Step 6: Non-priority debts

You may have debts, other than priority debts. These can range from a few pounds owed to a catalogue company or a family loan, to thousands of pounds for bank overdrafts, payday loans, credit cards, store cards and so on. All these debts grouped together are commonly known as non-priority, secondary, or credit debts.

You need to know exactly how much you owe for each of these debts, so you may have to contact your non-priority creditors. Make sure you have your reference numbers to hand.

At this stage, you should already have completed Steps 1-4 and Step 5, so you should know how much money you have left over after you have paid all of your essential expenses and your priority creditors.
Before thinking about options for dealing with your credit debts, it is worth noting the following:

  • Only the person who signs an agreement is responsible for the debt. A husband or wife are not responsible for each others debts unless they both sign the agreement
  • If you take out an agreement jointly with another person you are each responsible for the whole debt and not just part of it. Make sure the creditor knows that someone else is responsible
  • If one of your creditors is your main bank account, you should consider opening a different account elsewhere and arranging to have your income paid into this new account, before you contact this creditor

Find out more about Basic Bank accounts.

Options for dealing with non priority-debts

There are a number of different options for dealing with non-priority debts. The option you choose will very much depend upon your personal circumstances.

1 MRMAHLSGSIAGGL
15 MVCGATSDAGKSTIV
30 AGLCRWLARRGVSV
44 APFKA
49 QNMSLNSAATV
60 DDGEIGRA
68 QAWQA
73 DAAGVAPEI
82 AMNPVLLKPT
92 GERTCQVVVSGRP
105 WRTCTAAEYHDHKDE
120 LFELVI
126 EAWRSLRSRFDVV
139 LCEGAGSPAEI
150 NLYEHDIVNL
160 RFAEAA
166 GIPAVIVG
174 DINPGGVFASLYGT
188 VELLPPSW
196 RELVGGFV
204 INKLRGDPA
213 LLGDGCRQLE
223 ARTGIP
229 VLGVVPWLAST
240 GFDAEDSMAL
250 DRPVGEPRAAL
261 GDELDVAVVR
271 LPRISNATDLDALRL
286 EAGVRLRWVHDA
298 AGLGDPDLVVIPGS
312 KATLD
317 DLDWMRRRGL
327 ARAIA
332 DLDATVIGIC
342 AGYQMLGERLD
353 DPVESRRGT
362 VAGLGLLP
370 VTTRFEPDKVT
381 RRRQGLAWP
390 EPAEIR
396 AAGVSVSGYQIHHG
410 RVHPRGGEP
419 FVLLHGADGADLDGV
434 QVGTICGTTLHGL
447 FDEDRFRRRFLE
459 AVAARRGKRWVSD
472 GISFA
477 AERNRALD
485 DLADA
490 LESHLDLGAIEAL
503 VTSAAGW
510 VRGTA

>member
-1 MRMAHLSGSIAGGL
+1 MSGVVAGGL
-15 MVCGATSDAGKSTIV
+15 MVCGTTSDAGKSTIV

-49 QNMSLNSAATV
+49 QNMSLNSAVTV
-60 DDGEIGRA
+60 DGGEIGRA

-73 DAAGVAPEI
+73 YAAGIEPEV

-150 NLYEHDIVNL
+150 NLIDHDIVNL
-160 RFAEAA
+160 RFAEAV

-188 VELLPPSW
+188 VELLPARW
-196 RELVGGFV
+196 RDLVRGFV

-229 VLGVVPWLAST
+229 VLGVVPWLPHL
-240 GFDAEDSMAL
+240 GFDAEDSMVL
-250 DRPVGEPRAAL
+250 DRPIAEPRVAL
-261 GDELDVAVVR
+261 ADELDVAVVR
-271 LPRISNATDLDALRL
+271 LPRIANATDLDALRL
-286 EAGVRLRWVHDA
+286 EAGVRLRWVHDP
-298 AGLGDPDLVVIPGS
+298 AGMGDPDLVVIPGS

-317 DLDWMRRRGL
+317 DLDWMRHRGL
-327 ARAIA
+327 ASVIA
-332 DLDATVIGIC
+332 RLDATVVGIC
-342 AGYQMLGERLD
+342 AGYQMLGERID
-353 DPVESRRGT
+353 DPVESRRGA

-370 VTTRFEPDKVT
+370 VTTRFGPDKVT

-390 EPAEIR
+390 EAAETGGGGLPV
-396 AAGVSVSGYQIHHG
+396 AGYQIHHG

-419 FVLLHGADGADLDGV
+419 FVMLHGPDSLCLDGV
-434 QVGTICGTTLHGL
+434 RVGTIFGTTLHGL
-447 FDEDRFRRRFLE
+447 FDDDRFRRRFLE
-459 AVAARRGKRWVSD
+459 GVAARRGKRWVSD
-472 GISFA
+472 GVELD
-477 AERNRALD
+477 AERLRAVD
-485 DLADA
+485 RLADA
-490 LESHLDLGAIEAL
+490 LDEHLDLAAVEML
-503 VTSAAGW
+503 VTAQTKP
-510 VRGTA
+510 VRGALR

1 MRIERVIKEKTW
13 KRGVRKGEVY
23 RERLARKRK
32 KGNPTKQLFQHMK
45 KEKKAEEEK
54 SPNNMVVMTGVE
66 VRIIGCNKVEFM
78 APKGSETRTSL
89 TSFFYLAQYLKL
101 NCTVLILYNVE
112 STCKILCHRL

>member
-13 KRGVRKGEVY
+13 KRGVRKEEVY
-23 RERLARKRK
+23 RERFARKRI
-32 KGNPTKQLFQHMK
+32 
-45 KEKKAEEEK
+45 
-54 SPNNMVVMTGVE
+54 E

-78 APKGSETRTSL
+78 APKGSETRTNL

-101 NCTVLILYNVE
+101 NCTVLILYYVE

If you do have some money left to pay to non–priority creditors

Pro-rata payments - this is a way of ensuring all of your creditors get a fair share of the money you have available. It is worked out using a formula. You will need a calculator to do this part. 

Money left over × each debt ÷ total money owed to all non-priority creditors = offer to creditor. This probably looks more complicated than it is. Here is an example to help:

Mr and Mrs Smith have £50 per month left after all their essential expenses and payments to priority creditors. They owe £3,600 in non-priority debts - £800 to a credit card, £300 to a catalogue and £2,500 loan to their bank.

£50 × £800 ÷ £3,600 = £11.11 payment to credit card

£50 × £300 ÷ £3,600 = £4.17 payment to catalogue

£50 × £2500÷ £3,600 = £34.72 payment to bank loan

Do this calculation for all your non-priority creditors and write the offer amounts next to the balances on your budget sheet.

Now you need to send a copy of your budget sheet to your creditors with a covering letter, making the pro-rata offer of payments. Remember to ask for interest and charges to be frozen.

If your creditors refuse to accept an offer of payment, you should continue to make the payments anyway.

If you need help writing to your creditors see our sample letters.

If you have no money left over to pay creditors

No payments or token payments

If you have no money left after your essential expenses and payments to priority debts, you need to let your non-priority creditors know this. Write to them, enclosing a copy of your budget sheet. You can either ask your creditors to hold action until your circumstances improve (this is sometimes called a moratorium) or you can make an offer of a token payment of £1 per month to each creditor. Ensure you also ask that the creditor freezes any interest or charges.

See our sample letters for help with writing to your creditors.

Debt management plans

A debt management plan is set up through a debt management company and involves making one payment that is then split between your creditors. Be careful when choosing a debt management company. Most companies that advertise on the internet and in newspapers tend to charge quite high fees. For further information about debt management plans, contact us.